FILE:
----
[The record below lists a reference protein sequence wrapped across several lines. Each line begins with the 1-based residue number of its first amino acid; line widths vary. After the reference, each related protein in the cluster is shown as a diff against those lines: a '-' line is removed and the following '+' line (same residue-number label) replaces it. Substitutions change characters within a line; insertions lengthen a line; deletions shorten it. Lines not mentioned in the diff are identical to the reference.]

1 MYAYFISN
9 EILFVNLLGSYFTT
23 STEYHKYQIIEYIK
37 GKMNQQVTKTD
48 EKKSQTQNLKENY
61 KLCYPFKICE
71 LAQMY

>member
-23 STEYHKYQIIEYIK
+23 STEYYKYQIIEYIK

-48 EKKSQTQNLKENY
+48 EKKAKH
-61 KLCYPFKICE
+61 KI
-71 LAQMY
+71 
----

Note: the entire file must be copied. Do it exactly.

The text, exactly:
[The record below lists a reference protein sequence wrapped across several lines. Each line begins with the 1-based residue number of its first amino acid; line widths vary. After the reference, each related protein in the cluster is shown as a diff against those lines: a '-' line is removed and the following '+' line (same residue-number label) replaces it. Substitutions change characters within a line; insertions lengthen a line; deletions shorten it. Lines not mentioned in the diff are identical to the reference.]

1 MYAYFISN
9 EILFVNLLGSYFTT
23 STEYHKYQIIEYIK
37 GKMNQQVTKTD
48 EKKSQTQNLKENY
61 KLCYPFKICE
71 LAQMY

>member
-23 STEYHKYQIIEYIK
+23 STEYYKYQIIEYIK

-48 EKKSQTQNLKENY
+48 EKKAKH
-61 KLCYPFKICE
+61 KI
-71 LAQMY
+71 